There once was a king of Persia, who at the beginning of his reign had distinguished himself by
many glorious and successful conquests, and had afterwards enjoyed such profound peace and
tranquillity as rendered him the happiest of monarchs. His only occasion for regret was that he
had no heir to succeed him in the kingdom after his death. One day, according to the custom of
his royal predecessors during their residence in the capital, he held an assembly of his courtiers,
at which all the ambassadors and strangers of renown at his court were present. Among these
there appeared a merchant from a far-distant country, who sent a message to the king craving
an audience, as he wished to speak to him about a very important matter. The king gave orders
for the merchant to be instantly admitted; and when the assembly was over, and all the rest of
the company had retired, the king inquired what was the business which had brought him to the
'Sire,' replied the merchant, 'I have with me, and beg your majesty to behold, the most beautiful
and charming slave it would be possible to find if you searched every corner of the earth; if you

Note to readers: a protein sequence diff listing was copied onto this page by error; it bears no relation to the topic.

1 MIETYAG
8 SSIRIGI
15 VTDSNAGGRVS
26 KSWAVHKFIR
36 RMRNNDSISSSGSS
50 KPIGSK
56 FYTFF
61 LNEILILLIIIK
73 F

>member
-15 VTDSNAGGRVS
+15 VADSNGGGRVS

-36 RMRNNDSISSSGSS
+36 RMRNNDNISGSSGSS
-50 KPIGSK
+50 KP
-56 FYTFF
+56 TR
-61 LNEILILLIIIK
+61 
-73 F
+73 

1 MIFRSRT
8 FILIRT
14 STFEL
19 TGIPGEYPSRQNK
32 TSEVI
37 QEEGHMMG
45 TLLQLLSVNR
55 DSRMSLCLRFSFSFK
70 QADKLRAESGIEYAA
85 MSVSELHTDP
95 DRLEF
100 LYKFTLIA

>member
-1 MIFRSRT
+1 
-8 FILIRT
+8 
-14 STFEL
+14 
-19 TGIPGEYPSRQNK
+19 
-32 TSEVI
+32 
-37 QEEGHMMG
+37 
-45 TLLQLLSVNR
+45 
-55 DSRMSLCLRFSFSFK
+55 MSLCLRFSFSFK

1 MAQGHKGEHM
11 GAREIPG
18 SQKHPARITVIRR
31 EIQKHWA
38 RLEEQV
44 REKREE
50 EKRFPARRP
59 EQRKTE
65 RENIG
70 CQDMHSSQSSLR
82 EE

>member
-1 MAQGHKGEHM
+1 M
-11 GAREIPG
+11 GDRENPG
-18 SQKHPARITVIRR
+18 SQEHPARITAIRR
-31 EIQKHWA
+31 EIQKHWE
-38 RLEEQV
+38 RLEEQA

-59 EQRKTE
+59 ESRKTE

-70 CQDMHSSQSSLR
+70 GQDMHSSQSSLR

will but see her, you will surely wish to make her your wife.'
The fair slave was, by the king's commands, immediately brought in, and no sooner had the king
beheld a lady whose beauty and grace surpassed anything he had ever imagined, than he fell
passionately in love with her, and determined to marry her at once. This was done.
So the king caused the fair slave to be lodged in the next finest apartment to his own, and gave
particular orders to the matrons and the women-slaves appointed to attend her, that they should
dress her in the richest robe they could find, and carry her the finest pearl necklaces, the brightest
diamonds, and other the richest precious stones, that she might choose those she liked best.
The King of Persia's capital was situated in an island; and his palace, which was very magnificent,
was built upon the sea-shore; his window looked towards the sea; and the fair slave's, which was
pretty near it, had also the same prospect, and it was the more pleasant on account of the sea's
beating almost against the foot of the wall.
At the end of three days the fair slave, magnificently dressed, was alone in her chamber, sitting
upon a sofa, and leaning against one of the windows that faced the sea, when the king, being
informed that he might visit her, came in. The slave hearing somebody walk in the room,
immediately turned her head to see who it was. She knew him to be the king; but without showing
the least surprise, or so much as rising from her seat to salute or receive him, she turned back to
the window again as if he had been the most insignificant person in the world......
Arabian Folktales The Beautiful Princes of Sea & King of Per
Publication date: 27.09.2015
Arabian Folktales The Beautiful Princes of Sea & King of Persia
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